With more than 2 billion active social media users worldwide, and a yearly growth of 25%, it’s no wonder businesses haven’t failed to noticed the expansion of social media. They have increased their social media advertising in 2015 up to nearly $24 billion, according to emarketer, a figure that’s all the more impressive if you think that just a few years ago that number was $0.
So what’s in store for 2016? We’re sharing Sprout Social’s infographic and highlighting 3 key trends, set to change how businesses use social media in the year ahead.
Mobile is no longer a bonus, it’s a must. Traffic from mobile devices has already overtaken desktop in many countries, including the US and Japan.
Facebook, for example, are quickly adapting their advertising products to this trend, launching Lead Ads in late 2015 and more recently Canvas. Both these formats have been created with mobile in mind, offering businesses the opportunity to capture leads and give users and inmersive experience from their mol¡bile phones, without having to leave Facebook.
Social video is exploding. In 2015 Facebook more than doubled its daily video views to 8 billion, overtaking YouTube by come counts, while Snapchat, launched just 5 years ago, now reports 6 billion daily video views.
Many consumers still view it as the least invasive platform for native advertising. Look at Purina’s Puppyhood , for example, the native video advertisement which appeared on Buzzfeed’s YouTube channel in early 2015. It’s counting 9,5 million views, becoming one of the most-viewed videos on Facebook ever.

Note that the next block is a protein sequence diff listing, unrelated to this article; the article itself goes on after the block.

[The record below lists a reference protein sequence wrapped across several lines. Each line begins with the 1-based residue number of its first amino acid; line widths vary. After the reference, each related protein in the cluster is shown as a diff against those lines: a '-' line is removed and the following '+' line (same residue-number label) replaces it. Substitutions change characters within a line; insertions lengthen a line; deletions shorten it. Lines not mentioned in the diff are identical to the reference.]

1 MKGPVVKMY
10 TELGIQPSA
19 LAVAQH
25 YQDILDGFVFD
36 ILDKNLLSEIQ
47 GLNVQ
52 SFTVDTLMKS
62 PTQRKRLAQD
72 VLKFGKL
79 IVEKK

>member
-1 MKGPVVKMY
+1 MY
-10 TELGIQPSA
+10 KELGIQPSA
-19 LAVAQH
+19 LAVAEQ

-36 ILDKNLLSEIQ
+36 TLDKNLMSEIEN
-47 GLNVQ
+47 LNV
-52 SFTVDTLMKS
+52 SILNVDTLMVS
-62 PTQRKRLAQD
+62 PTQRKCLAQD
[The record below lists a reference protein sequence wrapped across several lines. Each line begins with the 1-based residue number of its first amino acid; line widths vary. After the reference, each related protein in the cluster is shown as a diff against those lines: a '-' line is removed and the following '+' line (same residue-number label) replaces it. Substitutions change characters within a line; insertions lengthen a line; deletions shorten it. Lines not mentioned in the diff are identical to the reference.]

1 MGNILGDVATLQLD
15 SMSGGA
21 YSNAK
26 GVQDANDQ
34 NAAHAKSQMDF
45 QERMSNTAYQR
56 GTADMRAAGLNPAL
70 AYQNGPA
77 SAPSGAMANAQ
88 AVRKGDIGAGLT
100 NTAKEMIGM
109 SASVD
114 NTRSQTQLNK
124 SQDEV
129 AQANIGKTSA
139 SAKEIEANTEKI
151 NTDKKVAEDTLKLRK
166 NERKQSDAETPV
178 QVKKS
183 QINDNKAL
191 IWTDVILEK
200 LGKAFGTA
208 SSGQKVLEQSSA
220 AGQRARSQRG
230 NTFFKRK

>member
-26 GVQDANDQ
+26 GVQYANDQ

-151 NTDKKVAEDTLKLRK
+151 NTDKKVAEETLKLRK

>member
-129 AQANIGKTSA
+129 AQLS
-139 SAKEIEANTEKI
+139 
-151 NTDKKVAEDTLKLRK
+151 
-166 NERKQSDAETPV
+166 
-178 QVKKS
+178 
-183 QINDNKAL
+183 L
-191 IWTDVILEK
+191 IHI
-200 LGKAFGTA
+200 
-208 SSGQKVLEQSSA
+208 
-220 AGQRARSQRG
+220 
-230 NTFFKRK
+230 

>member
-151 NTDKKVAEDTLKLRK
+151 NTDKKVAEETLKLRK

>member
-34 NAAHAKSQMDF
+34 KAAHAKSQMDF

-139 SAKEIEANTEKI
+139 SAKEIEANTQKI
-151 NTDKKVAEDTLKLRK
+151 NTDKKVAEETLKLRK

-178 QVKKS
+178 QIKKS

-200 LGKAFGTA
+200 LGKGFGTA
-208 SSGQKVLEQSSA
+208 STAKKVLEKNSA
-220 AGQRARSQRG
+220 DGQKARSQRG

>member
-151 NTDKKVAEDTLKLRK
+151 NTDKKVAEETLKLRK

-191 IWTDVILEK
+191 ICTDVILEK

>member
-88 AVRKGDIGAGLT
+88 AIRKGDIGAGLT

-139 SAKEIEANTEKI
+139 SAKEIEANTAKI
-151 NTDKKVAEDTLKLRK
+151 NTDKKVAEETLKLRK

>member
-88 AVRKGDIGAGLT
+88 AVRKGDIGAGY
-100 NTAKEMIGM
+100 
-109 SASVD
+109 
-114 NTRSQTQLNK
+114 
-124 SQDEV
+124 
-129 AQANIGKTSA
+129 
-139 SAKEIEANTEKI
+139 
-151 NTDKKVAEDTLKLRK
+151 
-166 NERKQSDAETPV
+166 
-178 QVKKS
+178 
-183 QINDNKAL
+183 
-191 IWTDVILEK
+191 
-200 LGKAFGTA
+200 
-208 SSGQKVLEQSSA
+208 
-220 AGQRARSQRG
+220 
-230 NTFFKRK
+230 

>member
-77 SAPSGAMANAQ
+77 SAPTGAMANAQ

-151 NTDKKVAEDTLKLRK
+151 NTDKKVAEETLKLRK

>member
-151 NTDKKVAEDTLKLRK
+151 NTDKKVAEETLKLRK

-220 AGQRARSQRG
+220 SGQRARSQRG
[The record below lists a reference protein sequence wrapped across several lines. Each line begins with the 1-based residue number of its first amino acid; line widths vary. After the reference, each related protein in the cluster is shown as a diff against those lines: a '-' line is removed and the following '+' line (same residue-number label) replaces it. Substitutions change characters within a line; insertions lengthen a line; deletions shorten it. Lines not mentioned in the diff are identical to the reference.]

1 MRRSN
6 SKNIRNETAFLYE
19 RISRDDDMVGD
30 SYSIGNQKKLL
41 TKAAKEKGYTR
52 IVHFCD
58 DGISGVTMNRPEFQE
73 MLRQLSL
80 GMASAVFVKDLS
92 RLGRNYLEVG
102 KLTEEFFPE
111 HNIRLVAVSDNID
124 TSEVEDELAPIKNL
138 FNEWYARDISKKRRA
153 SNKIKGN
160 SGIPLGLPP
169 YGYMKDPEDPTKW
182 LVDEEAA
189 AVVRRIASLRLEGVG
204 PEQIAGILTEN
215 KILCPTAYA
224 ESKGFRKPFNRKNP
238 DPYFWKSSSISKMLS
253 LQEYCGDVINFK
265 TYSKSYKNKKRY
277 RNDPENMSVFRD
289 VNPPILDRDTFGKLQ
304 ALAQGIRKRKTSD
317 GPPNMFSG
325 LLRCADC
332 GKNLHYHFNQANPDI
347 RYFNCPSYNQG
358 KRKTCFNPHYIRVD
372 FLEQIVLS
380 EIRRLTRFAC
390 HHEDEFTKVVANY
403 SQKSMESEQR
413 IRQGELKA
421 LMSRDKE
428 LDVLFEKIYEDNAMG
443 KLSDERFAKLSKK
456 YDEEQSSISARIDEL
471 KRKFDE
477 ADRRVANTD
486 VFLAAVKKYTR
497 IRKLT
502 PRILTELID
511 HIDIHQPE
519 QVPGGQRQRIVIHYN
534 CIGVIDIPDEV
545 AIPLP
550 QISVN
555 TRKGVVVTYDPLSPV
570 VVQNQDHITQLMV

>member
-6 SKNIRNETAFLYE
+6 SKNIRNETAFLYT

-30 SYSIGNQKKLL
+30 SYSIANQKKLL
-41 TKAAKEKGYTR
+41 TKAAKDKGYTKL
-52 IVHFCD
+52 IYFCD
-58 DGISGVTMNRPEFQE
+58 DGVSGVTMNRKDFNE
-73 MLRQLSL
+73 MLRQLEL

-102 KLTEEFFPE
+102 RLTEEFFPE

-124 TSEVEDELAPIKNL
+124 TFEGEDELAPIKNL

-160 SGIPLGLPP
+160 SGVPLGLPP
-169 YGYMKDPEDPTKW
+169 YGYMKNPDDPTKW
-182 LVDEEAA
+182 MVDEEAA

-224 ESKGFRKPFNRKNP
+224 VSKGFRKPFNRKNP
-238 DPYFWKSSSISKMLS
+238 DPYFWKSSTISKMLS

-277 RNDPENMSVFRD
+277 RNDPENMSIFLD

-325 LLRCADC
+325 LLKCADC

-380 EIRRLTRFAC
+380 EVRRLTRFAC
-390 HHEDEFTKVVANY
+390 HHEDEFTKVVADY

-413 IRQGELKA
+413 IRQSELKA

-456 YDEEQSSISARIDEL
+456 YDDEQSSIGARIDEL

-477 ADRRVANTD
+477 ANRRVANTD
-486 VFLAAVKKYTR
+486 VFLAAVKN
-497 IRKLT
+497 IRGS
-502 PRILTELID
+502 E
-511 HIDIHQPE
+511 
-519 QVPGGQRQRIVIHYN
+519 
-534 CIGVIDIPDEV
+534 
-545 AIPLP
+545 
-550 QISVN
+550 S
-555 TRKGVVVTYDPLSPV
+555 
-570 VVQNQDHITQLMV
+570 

Expect these figures to keep increasing, as social media platforms find new and improved ways to promote video. Facebook, for example, is testing new video experiences, preparing to roll out features like Suggested Videos and maybe even a dedicated video feed, and Snapchat Stories are growing ever more popular and feature-rich.
This year we’ll be seeing more and more attempts to get virtual reality into the hands of consumers. From Google’s affordable Cardboard, to The New York Time’s augmented reality app, which was released in November and netted the media company’s most successful app launch to date.
Imagine sharing not just moments with your friends online, but entire experiences and adventures.
Mark Zuckerberg said this after Facebook acquired Oculus, the virtual reality company, back in 2014 for $2 billion. Facebook has already begun incorporating Oculus technology into its 360 Video. The unique videos, which have rolled out on News Feeds, allow users to experience scenes from different angles (looking right, left, up, down, etc.), on both web and mobile devices, creating a more immersive experience.